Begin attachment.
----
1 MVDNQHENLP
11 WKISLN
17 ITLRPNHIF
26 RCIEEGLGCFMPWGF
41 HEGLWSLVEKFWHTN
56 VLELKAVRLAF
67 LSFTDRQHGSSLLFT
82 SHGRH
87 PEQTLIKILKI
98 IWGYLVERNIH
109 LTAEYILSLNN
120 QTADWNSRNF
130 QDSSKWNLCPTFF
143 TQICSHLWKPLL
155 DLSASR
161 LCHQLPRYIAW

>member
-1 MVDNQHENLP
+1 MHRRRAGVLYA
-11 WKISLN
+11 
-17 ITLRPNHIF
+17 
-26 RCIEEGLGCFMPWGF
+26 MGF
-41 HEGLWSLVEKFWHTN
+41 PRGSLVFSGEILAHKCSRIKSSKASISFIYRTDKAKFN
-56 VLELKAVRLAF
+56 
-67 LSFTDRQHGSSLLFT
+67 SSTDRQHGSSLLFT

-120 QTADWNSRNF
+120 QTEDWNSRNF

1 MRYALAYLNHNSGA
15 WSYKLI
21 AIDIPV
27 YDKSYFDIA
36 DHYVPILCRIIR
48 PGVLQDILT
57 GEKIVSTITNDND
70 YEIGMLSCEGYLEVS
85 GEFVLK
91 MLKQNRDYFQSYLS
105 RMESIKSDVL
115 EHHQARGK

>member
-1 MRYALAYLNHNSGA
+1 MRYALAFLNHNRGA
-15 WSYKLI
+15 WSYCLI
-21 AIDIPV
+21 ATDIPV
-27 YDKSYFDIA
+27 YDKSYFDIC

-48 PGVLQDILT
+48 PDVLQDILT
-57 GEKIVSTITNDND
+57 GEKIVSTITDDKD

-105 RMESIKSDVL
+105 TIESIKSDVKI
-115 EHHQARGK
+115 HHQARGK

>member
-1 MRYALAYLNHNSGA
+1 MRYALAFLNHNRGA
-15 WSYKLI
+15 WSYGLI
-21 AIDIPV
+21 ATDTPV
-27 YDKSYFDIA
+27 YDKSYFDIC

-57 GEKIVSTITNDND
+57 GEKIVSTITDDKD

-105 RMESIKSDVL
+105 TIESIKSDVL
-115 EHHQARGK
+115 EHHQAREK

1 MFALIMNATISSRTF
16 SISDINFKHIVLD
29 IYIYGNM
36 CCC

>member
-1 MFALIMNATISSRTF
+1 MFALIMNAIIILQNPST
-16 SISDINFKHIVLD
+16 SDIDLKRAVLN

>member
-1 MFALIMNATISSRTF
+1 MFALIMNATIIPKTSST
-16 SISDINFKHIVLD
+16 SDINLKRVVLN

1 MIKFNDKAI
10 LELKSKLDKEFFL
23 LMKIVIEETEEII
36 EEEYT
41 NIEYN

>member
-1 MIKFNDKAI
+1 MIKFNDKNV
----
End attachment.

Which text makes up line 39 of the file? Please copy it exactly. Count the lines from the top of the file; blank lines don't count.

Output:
48 PGVLQDILT